It is important to stress that this situation was exacerbated by, but is not exclusive to, the coronavirus pandemic. Indeed, many families still experience major and traumatic difficulties when trying to support their relatives in care settings.
The mental health impact on both those in care settings, and their families, is drastic. It can also affect the wellbeing and resilience of those receiving care or treatment, thus undercutting the value of the services provided.
At our event on the 9th of March, Guaranteeing the Right to Maintain Contact, we heard from several families on the continuing inadequacy of visiting guidance.
We are grateful to the Minister for Care for attending part of this meeting, and in a letter after the event, committing the Department of Health and Social Care to ‘keeping the need for legislative options under active review.’
We believe this legal right is now even more imperative following the withdrawal of free coronavirus tests, ongoing restrictions leading to rolling lockdowns and the widespread confusion about ‘living with Covid’, as well as record infection rates.
Without a change to the guidance on outbreak management, residents will continue to remain largely isolated from family, friends, and wider society.
There is clear cross-party support for the introduction of this legal right and we would like to request a meeting to discuss our request in further detail.
Furthermore, over 30 organisations, including Mencap, Mind and Alzheimer’s Society have signified their support for such a legal right.
We look forward to your action on this timely and important matter.
Dan Carden, MP for Liverpool Walton
Tracey Crouch MP, Chatham and Aylesford
Daisy Cooper MP, St Albans
Liz Saville-Roberts MP, Dwyfor Meirionnydd
Ed Davey MP, Kingston and Surbiton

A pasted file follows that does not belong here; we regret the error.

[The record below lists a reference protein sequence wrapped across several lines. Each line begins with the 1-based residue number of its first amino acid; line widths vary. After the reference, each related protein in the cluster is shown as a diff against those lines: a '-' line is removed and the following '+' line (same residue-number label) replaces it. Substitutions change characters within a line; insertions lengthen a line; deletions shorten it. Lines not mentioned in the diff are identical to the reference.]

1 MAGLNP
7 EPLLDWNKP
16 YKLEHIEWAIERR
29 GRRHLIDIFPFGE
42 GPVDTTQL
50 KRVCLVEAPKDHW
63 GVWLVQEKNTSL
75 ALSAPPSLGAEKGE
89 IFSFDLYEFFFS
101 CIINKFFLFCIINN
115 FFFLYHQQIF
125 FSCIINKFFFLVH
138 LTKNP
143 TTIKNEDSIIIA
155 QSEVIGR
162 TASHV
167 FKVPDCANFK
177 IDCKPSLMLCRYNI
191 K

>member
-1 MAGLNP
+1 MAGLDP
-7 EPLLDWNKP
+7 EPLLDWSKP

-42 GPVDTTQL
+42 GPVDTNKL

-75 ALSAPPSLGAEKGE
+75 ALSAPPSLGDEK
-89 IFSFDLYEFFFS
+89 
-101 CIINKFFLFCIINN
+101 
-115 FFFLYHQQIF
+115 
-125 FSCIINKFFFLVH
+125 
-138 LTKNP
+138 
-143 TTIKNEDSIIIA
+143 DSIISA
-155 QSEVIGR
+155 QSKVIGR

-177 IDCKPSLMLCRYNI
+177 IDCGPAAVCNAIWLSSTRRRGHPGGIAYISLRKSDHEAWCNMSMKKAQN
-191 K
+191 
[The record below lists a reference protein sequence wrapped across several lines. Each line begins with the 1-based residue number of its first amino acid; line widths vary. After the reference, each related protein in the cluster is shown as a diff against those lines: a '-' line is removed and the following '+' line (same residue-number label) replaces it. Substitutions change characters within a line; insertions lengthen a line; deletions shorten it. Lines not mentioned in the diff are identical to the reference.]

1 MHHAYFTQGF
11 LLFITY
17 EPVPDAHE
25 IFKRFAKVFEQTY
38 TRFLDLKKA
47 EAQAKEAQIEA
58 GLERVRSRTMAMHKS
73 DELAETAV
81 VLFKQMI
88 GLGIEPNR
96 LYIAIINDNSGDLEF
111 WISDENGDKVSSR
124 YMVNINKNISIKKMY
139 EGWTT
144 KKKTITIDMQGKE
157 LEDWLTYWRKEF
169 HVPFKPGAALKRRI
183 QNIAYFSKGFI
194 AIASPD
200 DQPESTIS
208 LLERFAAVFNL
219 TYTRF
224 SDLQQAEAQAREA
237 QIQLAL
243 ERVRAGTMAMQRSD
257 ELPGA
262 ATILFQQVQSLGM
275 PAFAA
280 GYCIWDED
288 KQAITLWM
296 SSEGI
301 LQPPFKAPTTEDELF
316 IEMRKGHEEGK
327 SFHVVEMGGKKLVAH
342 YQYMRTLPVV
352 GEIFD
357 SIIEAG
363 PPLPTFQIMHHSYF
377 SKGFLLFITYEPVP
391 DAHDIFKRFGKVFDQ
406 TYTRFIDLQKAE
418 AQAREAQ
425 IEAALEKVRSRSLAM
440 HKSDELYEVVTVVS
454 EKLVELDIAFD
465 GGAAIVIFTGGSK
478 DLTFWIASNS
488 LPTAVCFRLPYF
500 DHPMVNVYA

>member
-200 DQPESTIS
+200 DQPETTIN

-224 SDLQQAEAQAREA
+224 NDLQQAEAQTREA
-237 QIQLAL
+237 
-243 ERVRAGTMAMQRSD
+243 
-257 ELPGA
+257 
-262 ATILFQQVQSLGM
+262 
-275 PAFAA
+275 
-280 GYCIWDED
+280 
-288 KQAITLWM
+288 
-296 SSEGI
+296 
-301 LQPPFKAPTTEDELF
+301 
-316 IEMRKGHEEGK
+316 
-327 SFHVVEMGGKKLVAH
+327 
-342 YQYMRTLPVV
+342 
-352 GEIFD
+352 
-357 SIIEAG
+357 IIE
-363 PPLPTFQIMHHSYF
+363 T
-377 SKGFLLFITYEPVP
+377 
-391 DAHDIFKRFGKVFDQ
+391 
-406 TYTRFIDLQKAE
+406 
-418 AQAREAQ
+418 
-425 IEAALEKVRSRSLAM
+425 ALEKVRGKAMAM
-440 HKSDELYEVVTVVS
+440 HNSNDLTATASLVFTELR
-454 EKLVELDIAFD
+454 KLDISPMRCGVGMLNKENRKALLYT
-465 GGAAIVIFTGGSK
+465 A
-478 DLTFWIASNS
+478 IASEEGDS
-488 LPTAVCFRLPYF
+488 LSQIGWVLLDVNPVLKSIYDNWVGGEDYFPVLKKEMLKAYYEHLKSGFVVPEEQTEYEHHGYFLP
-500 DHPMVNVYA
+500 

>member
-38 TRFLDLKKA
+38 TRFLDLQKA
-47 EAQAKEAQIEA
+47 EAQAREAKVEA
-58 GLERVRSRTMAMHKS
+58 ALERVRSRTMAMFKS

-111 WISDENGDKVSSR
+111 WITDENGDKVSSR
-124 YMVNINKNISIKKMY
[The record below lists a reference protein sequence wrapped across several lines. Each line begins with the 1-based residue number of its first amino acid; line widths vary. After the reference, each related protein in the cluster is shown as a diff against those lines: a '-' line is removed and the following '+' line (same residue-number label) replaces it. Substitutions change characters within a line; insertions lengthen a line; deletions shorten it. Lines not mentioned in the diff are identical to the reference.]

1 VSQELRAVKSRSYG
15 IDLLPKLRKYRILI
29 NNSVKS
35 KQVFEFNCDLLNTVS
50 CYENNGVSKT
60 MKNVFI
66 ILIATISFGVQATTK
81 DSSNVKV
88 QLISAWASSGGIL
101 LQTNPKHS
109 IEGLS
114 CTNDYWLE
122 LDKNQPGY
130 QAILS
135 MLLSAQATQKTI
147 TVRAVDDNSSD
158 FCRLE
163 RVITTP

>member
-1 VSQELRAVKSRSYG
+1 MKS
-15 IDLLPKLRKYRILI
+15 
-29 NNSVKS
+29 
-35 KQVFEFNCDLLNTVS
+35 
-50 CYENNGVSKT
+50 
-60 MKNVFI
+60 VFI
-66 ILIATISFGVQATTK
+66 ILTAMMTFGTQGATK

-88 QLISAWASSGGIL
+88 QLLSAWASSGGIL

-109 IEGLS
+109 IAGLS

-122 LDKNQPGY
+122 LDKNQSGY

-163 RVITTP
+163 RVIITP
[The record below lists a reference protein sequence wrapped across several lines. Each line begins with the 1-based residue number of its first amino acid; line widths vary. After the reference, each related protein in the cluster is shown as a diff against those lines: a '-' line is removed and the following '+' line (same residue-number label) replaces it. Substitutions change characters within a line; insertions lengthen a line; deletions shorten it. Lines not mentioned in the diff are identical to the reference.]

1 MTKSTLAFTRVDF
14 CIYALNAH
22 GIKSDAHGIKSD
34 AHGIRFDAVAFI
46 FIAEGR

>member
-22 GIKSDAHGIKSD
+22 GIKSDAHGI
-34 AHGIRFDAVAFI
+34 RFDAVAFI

Caroline Lucas MP, Brighton Pavillion
Diana Johnson MP, Kingston Upon Hull North
Peter Dowd MP, Bootle
Munira Wilson MP, Twickenham
Barry Gardiner MP, Brent North
Rosie Cooper MP, West Lancashire
Kim Johnson MP, Liverpool Riverside
Judith Cummins MP, Bradford South
Gordon Henderson MP, Sittingbourne and Sheppey
Andrew Selous MP, South West Bedfordshire
Rachael Maskell MP, York Central
Maria Eagle MP, Garston and Halewood
Ian Byrne MP, Liverpool West Derby
Kate Osborne MP, Jarrow
Ben Lake MP, Ceredigion
Wera Hobhouse MP, Bath
Rushanara Ali MP, Bethnal Green and Bow
Dr Lisa Cameron MP, East Kilbride, Strathaven and Lesmahagow
Stephen Metcalfe MP, South Basildon and East Thurrock
Stephen Farry MP, North Down
Tahir Ali, MP, Birmingham Hall Green
Mohammad Yasin MP, Bedford
Desmond Swayne MP, New Forest West
Andy McDonald MP, Middlesbrough
George Howarth MP, Knowsley
Emma Lewell-Buck MP, South Shields
Dr Philippa Whitford MP, Central Ayrshire
Kate Osamor MP, Edmonton
James Wild MP, North West Norfolk
Andrew Rosindell MP, Romford
Jim Shannon MP, Strangford
Valerie Vaz MP, Walsall South
Rebecca Long-Bailey MP, Salford and Eccles
Ian Lavery MP, Wansbeck
John McDonnell MP, Hayes and Harlington
Zarah Sultana MP, Coventry South
Dr Dan Poulter MP, Central Suffolk and North Ipswich
Sarah Champion MP, Rotherham
Mick Whitley MP, Birkenhead
Claire Hanna MP, Belfast South
Alicia Kearns MP, Rutland and Melton
Margaret Greenwood MP, Wirral West
Kevan Jones MP, Durham North
Ben Bradshaw MP, Exeter
Johnny Mercer MP, Plymouth Moor View
Marsha de Cordova MP, Battersea
Rosie Duffield MP, Canterbury
Emma Hardy MP, Kingston Upon Hull West and Hessle
Paul Girvan MP, South Antrim
Cat Smith MP, Lancaster and Fleetwood
Sammy Wilson MP, East Antrim
Mike Amesbury MP, Weaver Vale
Crispin Blunt MP, Reigate
Lloyd-Russell Moyle, Brighton Kemptown
Philip Davies MP, Shipley